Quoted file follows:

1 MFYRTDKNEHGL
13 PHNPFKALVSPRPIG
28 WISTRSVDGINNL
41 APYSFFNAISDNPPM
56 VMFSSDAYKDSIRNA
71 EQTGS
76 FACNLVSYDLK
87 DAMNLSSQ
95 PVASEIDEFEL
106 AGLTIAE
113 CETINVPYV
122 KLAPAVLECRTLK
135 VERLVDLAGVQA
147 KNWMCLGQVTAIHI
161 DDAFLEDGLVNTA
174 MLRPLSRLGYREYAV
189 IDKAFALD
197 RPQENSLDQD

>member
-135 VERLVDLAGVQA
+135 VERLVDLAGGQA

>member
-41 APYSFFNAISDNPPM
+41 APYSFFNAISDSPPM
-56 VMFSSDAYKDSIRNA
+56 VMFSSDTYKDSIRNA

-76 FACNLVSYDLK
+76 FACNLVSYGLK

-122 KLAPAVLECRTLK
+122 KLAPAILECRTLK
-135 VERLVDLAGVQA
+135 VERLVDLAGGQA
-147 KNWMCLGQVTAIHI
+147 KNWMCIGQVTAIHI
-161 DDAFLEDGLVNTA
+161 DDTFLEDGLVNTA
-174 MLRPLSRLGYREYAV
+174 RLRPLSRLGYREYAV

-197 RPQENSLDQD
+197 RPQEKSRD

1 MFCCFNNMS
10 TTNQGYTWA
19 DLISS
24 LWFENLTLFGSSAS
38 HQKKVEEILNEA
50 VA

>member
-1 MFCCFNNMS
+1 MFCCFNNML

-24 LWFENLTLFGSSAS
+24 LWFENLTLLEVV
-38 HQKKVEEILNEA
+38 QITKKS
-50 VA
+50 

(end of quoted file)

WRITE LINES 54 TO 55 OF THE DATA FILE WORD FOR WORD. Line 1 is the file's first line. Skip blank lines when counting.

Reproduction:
-50 VA
+50 